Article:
A few points about Catholic baptismal sponsors:
In French records, the godfather was le parrain, while the godmother was la marraine.
In English language registers, they might be called godparents, or they might be called sponsors. In the very first baptismal record (1 Jan 1845) found in the parish registers for Forkhill/Mullaghbawn, the Rev. Hugh Mulligan referred to them as Gossips, which he subsequently abbreviated to Gs (but he later switched to Sps, for Sponsors).
Godparents were not required by canon law, but they were certainly customary. In searching numerous Catholic parish registers in both Ireland and Canada, I’ve yet to come across a baptismal record where there was no sponsor/godparent, but I’ve certainly come across a few baptisms where the child had only one sponsor, not two.
A parent could not serve as godparent to his/her own child, but a grandparent could serve as godparent to a grandchild.1
The priest who baptized an infant could also serve as that child’s godfather. For example, the Rev. John Andrew Sloan, the parish priest at St. Patrick’s, Fallowfield (Nepean township, Carleton Co., Ontario) who also served as visiting priest to the mission at March (later the parish of St. Isidore, March township, Carleton Co., Ontario), served as godfather to Bridget Loretto Armstrong, and to James Lambert Charlebois.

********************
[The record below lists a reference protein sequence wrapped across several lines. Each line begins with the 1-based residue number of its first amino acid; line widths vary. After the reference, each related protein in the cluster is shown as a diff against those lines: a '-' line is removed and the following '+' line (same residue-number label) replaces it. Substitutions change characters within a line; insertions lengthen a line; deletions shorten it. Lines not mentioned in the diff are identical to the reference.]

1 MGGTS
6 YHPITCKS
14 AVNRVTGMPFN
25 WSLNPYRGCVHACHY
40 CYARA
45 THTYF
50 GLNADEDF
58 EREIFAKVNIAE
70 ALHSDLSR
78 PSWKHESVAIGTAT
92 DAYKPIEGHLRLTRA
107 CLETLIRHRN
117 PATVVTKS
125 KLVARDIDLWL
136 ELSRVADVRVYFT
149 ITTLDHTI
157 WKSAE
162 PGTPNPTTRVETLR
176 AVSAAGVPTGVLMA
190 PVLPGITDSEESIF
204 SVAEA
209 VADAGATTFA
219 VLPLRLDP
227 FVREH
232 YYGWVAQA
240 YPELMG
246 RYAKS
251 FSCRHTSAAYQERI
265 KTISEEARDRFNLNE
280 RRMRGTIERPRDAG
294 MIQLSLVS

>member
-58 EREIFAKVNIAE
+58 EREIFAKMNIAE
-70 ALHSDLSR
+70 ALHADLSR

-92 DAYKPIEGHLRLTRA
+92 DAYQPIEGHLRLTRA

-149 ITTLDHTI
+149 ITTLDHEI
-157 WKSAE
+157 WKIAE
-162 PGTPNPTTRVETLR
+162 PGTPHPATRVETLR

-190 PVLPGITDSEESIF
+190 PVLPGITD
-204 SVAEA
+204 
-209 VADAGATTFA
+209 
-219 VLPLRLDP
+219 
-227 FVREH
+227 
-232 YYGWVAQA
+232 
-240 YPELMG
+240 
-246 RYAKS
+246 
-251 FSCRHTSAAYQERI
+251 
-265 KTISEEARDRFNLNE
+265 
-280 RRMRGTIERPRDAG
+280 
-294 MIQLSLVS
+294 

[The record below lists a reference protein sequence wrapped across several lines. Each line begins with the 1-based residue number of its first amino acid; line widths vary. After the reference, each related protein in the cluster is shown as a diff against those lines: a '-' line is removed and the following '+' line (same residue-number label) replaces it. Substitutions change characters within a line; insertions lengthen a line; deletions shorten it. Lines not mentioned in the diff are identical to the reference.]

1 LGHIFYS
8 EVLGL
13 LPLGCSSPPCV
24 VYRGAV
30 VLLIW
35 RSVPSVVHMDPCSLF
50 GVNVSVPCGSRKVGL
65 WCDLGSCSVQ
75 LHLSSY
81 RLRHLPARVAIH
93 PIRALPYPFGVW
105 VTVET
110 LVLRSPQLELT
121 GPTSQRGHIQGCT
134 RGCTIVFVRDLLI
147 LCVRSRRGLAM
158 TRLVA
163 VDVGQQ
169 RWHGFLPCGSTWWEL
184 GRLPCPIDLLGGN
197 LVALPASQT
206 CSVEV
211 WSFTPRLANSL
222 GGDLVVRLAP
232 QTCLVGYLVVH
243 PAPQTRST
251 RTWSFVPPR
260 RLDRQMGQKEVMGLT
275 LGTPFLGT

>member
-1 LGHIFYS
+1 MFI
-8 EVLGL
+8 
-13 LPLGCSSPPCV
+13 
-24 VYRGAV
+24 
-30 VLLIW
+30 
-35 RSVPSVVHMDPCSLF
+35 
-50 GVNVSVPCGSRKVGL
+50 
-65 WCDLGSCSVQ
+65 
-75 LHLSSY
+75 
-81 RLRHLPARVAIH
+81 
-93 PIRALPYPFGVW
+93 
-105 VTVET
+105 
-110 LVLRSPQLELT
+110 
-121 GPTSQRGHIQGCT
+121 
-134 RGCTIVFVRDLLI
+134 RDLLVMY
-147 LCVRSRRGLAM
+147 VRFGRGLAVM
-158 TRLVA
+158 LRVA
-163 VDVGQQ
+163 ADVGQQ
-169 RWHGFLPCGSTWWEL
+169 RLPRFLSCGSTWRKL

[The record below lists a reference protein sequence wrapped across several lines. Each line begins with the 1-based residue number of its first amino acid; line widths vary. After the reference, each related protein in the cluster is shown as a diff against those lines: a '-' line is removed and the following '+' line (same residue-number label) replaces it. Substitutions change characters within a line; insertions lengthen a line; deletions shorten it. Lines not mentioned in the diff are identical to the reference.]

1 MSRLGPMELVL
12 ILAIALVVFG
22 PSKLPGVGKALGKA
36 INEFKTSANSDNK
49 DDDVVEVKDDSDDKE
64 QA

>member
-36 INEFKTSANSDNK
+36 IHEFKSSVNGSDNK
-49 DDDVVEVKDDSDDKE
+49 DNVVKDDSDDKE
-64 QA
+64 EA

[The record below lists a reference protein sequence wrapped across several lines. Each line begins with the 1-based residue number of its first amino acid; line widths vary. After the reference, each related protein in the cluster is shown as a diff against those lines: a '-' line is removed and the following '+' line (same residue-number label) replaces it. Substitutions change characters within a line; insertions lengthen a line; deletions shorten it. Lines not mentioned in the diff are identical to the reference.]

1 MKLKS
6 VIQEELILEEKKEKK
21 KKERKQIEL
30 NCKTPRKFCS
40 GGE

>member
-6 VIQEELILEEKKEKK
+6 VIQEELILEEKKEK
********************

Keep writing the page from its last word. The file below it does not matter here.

For an RC baptism, a godparent had to be a Roman Catholic.
A godparent had to be at least 14 years of age.
Do not assume that the godparents named in a baptismal record were a married couple. In many cases they were not, although they were often (though not always!) close relatives (aunts, uncles, cousins, and etc.) of the baptized infant.